Exhibitions full of diverse works
CULT heroes and comic books, new stature for the ordinary, the portrait as cultural document, and a boldly colourful homage to country challenge and delight through a range of current exhibitions.
The Toowoomba Regional Art Gallery is playing host to the Phantom, the Ghost Who Walks, with the exhibition “The Phantom Art Show.”
Curated by artists Peter Kingston and Dietmar Lederwasch, the exhibition comprises works by some 40 artists for whom the Phantom was central to their childhood memories.
Rude, eccentric, funny, and totally entertaining, the paintings, dioramas, and sculptures reflect the distinctive styles of the artists while acknowledging the continuing popularity of this comic book hero in his body suit and mask.
The participants include local artist David Usher and such notables as Charles Blackman, Garry Shead, Reg Mombassa, Euan Macleod, Elisabeth Cumming, Martin Sharp, and Michael Leunig.
A memorable painting in Norman Rockwell style by Paul Newton depicts the twenty-second Phantom as a child, and there is a grainy black and white “gangster” film featuring Brett and Wendy Whiteley.
The Feather and Lawry Gallery, 4 Russell St, is presenting “From a Distance,” an exhibition of richly surfaced paintings by Brisbane artist Dylan Jones.
A ‘plein air’ painter who confronts his subjects on location rather than in the hindsight of photography, Jones paints scenic anomalies. Instead of pretty landscapes he introduces his viewer to the rewards of the mundane, often neglected slippages in everyday experience.
Clothes flapping on an apartment balcony, a high visibility vest tossed over a chair, rusting cars sinking into oblivion through carpets of weeds, a bus shelter, a highway underpass — all are given new stature through the geometry of pattern and the play between light and texture.
The Queensland Art Gallery and Gallery of Modern Art in Brisbane are offering two stunning exhibitions. “Cindy Sherman” is the eponymous exhibition by this New York based artist.
Sherman is a photographer who uses portraiture, with herself as model, to interrogate the social stereotype as cultural icon in the brittle world that embraces the cult of celebrity.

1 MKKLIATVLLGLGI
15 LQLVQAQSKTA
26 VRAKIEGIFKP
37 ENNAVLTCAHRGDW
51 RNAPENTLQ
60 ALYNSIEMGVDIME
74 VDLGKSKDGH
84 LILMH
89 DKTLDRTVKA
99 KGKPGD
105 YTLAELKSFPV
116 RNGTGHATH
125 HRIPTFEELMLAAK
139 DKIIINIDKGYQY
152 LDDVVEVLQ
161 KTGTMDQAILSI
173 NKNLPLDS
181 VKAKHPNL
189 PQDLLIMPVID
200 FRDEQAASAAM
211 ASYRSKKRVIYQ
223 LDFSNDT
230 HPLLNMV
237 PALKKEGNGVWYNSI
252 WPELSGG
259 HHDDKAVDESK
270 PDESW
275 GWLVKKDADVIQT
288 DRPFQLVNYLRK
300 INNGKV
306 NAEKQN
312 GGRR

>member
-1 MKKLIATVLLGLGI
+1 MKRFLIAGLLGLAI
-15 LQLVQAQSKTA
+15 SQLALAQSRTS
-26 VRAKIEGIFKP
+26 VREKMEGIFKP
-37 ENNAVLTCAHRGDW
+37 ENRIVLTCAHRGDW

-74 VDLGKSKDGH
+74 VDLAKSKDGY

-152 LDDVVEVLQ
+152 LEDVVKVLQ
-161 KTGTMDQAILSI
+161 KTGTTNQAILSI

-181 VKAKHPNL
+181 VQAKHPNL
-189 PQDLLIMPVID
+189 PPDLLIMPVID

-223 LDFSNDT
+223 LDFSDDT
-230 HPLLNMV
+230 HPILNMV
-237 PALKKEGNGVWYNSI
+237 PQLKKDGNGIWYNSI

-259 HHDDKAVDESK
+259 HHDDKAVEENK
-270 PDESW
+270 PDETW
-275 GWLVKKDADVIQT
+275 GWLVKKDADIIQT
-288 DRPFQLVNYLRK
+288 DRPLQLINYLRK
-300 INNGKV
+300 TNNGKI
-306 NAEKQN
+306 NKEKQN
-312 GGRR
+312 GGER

Although appreciation of her genre may be an acquired taste, Sherman’s particular explorations have been significant in endorsing photography as an important contemporary art form. The sheer scale of this in-your-face show is part of its fascination.
The second exhibition at QAGOMA is “Dulka Warngiid Land of All,” a retrospective of paintings by the late Indigenous artist, Sally Gabori.
Her dynamic blocks of abstract colour are more about feelings than the act of painting itself.
Gabori’s conceptual associations to the landscape are translated through colours and painterly gestures that are emotional responses signifying her connection to Kaiadilt Country, Bentinck Island.
Gabori only commenced painting when in her eighties and the exhibition includes some of the first and last works by this remarkable artist.
“Ninjilki” 2008 by Sally Gabori at QAGOMACollection: Eleonora and Michael Triguboff © Mirdidingkingathi Juwarnda Sally Gabori. Licensed by Viscopy.
The 22nd Phantom by Paul Newton at Toowoomba Regional Art Gallery.
“All the fish” 2005 by Sally Gabori at QAGOMAGift of Jim Cousins, AO and Libby Cousins through the Australian Government’s Cultural Gifts Program, 2013 Collection: National Gallery of Victoria, Melbourne © Mirdidingkingathi Juwarnda Sally Gabori....
Don’t turn your back on me, car by Dylan Jones at The Feather and Lawry Gallery.
Untitled #466 2008 by Cindy Sherman at QAGOMAImage courtesy: The artist and Metro Pictures, New York © The artist.